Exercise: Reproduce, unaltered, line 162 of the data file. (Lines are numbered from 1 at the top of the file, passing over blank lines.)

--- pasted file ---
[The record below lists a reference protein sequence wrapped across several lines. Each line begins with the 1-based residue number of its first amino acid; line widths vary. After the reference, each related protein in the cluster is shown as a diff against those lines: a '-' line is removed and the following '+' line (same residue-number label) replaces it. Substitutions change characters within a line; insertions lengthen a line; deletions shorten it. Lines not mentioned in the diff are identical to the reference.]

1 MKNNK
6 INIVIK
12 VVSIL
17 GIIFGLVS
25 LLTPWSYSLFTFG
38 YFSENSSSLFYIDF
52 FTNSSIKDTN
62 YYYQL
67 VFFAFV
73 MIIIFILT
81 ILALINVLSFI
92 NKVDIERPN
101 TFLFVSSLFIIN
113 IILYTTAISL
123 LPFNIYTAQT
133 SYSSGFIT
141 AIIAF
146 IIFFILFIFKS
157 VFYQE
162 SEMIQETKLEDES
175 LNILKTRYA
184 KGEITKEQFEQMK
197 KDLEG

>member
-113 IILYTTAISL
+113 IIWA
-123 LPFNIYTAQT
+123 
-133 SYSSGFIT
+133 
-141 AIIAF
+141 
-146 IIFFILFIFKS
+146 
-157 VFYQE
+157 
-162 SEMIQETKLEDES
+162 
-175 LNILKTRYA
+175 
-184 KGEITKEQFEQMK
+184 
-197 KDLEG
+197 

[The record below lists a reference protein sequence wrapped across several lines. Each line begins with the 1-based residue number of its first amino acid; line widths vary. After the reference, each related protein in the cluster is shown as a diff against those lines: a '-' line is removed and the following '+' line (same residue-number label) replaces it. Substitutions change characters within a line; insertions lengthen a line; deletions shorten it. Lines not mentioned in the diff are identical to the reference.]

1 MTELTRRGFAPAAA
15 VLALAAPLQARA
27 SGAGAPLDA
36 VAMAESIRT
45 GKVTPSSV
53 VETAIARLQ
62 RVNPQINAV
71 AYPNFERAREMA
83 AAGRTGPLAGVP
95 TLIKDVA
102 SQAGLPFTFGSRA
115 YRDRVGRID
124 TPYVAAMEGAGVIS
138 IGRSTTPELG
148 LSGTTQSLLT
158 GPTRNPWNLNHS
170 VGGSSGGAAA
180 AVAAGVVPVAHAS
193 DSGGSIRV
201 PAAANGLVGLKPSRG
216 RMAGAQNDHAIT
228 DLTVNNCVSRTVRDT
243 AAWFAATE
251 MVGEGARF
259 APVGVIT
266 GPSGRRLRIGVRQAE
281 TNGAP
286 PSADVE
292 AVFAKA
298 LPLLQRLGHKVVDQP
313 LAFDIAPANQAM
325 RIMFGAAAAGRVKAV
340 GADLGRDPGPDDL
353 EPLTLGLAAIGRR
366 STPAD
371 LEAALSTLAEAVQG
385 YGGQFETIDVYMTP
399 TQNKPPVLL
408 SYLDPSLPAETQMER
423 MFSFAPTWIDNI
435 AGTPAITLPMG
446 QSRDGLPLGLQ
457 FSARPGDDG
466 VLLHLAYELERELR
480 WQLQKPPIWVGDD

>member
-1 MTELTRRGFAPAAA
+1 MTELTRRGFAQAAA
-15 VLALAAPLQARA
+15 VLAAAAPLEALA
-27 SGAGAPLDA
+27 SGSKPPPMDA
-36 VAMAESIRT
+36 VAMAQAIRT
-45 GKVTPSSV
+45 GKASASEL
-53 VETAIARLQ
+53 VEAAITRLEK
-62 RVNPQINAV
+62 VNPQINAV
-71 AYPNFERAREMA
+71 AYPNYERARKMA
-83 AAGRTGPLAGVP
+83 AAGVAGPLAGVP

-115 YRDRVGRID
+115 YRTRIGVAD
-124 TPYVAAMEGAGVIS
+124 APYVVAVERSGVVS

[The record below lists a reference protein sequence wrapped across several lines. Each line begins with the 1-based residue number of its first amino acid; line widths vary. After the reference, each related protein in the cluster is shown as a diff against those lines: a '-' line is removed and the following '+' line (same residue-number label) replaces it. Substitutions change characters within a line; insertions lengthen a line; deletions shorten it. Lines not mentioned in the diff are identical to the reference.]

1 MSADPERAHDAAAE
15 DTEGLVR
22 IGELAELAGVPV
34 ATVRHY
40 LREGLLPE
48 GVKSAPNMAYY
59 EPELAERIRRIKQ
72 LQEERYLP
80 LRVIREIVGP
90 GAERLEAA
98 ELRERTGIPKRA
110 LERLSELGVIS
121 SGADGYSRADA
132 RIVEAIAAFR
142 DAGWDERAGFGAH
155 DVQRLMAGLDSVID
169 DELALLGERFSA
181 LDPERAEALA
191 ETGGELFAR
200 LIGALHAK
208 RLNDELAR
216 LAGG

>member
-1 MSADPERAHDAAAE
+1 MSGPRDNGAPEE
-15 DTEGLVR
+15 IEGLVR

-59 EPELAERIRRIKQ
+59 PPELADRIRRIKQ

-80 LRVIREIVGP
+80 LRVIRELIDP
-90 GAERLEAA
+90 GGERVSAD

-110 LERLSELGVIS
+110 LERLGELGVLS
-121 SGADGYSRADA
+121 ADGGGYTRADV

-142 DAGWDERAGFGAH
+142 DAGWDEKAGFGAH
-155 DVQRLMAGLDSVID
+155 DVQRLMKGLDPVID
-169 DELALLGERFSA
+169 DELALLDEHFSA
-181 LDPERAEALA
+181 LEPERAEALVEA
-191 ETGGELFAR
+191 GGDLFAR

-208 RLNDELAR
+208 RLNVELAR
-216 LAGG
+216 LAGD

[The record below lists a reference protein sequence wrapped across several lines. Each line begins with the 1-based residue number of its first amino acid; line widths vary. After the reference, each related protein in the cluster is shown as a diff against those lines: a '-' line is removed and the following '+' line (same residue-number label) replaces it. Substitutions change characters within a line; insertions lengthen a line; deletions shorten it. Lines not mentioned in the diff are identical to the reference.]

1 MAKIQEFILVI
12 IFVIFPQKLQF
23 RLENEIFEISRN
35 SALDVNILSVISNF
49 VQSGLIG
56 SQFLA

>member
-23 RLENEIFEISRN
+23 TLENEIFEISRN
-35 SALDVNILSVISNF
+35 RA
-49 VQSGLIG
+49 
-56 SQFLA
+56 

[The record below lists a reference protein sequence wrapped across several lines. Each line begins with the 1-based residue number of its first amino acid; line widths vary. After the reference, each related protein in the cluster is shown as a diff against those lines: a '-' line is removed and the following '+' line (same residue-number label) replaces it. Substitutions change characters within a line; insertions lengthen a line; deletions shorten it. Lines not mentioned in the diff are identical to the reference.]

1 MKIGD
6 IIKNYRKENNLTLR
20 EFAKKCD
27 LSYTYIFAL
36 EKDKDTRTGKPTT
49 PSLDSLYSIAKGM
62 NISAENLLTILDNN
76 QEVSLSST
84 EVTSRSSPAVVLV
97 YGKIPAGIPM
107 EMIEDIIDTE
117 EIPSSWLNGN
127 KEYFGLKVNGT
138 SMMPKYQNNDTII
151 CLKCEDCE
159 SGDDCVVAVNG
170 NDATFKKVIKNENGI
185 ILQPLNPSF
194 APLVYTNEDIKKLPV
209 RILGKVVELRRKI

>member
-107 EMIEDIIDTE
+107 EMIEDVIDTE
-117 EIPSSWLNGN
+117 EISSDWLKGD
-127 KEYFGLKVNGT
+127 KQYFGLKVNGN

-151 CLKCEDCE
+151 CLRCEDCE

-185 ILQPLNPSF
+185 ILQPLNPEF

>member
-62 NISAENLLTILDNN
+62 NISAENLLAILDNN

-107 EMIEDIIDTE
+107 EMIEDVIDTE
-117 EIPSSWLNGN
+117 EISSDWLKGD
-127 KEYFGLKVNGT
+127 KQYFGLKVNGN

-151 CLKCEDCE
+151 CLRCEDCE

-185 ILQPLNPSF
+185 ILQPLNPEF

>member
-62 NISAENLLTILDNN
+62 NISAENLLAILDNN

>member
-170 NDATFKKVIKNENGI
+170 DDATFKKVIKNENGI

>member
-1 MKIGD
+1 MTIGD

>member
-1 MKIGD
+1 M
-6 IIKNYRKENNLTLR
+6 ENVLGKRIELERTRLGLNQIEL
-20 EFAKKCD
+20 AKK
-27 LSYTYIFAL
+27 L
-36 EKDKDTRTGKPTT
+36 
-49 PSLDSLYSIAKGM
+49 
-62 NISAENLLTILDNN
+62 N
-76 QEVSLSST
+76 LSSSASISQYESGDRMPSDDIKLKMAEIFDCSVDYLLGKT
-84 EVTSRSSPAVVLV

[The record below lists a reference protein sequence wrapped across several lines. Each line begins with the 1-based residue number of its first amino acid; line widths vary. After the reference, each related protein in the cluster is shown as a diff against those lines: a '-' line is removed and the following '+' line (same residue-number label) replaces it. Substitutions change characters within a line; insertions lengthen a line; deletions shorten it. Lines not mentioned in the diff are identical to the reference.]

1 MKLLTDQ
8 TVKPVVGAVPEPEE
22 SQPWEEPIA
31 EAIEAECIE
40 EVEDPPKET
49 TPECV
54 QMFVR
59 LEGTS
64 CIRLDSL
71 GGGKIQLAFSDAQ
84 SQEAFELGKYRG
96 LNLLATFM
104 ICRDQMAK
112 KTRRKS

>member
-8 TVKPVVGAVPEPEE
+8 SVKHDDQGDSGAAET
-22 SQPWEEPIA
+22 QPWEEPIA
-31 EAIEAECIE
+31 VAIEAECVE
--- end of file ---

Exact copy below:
+191 GGDLFAR